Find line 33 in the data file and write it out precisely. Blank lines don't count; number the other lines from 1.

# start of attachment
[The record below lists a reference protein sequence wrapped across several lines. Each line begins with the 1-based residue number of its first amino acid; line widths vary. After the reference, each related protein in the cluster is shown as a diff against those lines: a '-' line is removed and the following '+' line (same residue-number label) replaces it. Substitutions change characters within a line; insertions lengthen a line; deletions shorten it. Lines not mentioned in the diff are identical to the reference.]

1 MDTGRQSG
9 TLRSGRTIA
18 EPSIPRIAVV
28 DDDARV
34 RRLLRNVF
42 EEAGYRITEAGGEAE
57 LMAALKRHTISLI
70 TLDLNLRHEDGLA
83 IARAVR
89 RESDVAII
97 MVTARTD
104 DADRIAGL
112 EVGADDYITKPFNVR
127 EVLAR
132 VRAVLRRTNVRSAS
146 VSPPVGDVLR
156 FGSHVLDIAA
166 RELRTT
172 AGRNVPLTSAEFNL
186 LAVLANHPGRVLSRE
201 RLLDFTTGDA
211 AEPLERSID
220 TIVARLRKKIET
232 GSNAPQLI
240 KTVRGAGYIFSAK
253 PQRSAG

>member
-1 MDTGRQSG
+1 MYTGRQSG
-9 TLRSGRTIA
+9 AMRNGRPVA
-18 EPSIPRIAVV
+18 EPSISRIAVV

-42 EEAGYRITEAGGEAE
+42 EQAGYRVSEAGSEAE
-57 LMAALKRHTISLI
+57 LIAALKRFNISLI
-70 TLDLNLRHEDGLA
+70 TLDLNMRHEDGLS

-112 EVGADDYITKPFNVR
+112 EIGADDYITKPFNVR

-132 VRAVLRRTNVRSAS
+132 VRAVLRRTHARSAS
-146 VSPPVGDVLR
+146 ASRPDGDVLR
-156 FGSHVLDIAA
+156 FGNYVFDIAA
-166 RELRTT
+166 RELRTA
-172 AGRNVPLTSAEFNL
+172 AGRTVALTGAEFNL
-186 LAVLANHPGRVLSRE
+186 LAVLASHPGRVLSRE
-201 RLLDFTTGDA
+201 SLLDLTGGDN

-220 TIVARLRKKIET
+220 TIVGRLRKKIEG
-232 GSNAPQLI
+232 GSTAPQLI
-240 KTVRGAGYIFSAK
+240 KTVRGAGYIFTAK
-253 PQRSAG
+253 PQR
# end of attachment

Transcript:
-18 EPSIPRIAVV